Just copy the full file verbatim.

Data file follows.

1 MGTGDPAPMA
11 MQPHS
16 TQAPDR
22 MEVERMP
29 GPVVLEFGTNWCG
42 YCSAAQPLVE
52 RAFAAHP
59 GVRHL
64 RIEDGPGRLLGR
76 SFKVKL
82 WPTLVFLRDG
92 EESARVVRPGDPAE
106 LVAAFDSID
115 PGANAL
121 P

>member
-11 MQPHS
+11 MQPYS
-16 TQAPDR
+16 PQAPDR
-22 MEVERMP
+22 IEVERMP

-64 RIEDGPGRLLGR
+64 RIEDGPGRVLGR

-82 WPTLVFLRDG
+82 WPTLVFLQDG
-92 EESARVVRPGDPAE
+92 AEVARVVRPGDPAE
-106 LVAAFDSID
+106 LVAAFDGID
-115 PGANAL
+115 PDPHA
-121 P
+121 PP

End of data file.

1 MGTGDPAPMA
11 MQPHS
16 TQAPDR
22 MEVERMP
29 GPVVLEFGTNWCG
42 YCSAAQPLVE
52 RAFAAHP
59 GVRHL
64 RIEDGPGRLLGR
76 SFKVKL
82 WPTLVFLRDG
92 EESARVVRPGDPAE
106 LVAAFDSID
115 PGANAL
121 P

>member
-11 MQPHS
+11 MQPYS
-16 TQAPDR
+16 PQAPDR
-22 MEVERMP
+22 IEVERMP

-64 RIEDGPGRLLGR
+64 RIEDGPGRVLGR

-82 WPTLVFLRDG
+82 WPTLVFLQDG
-92 EESARVVRPGDPAE
+92 AEVARVVRPGDPAE
-106 LVAAFDSID
+106 LVAAFDGID
-115 PGANAL
+115 PDPHA
-121 P
+121 PP